• Humidity: Standard refrigerators are designed to capture and release humidity, keeping it cool and dry. This helps preserve food longer. Wine refrigerators, on the other hand, are designed to maintain a higher level of humidity (50-70%). This helps prevent corks from drying out and allowing air to pass through, spoiling your wine.
  • Vibration Control: Too much vibration can stir up the sediments in your wine, leading to chemical changes that can alter or ruin the flavor. It’s why many wine fridge manufacturers include features like special insulation, shock absorbers around the compressor, and rubber bottle tray supports to minimize vibration. You won’t find vibration-control features in a standard refrigerator.

It pays to invest in a wine fridge. A regular kitchen refrigerator simply isn’t designed to preserve wine and help it age to perfection.

Different Types of Wine Fridges

One of your first choices will be deciding between a freestanding or built-in wine fridge.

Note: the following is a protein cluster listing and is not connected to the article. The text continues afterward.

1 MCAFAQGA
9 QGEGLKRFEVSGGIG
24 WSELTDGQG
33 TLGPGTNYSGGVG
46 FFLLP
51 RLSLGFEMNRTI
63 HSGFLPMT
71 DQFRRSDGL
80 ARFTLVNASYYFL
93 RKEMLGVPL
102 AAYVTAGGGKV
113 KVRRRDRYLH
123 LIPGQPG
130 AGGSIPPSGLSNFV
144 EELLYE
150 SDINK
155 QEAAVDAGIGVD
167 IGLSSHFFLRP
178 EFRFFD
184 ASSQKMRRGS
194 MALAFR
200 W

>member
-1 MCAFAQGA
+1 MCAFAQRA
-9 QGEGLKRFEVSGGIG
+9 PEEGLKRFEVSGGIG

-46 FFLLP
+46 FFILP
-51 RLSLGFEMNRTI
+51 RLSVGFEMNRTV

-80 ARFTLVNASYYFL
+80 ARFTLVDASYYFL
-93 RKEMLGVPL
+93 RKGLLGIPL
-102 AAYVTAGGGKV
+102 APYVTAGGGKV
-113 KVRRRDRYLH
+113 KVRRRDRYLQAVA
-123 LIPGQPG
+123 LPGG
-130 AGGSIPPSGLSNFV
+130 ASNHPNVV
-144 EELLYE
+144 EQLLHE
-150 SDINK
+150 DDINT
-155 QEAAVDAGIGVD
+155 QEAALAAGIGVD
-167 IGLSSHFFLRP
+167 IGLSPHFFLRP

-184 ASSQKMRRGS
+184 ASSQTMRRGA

• Freestanding wine fridges are designed to be used anywhere. They typically exhaust from the side or the back, so they need adequate space on either side for proper ventilation.
  • Built-in or under-counter wine coolers are designed to fit in between cabinets or under countertops. Clean-looking and polished, built-in or under-counter wine fridges typically exhaust from the front, since they are designed to fit snugly between cabinets.   

Single-Zone Wine Fridge

As the name suggests, single-zone wine fridges have a single compartment that keeps all wine at the same temperature.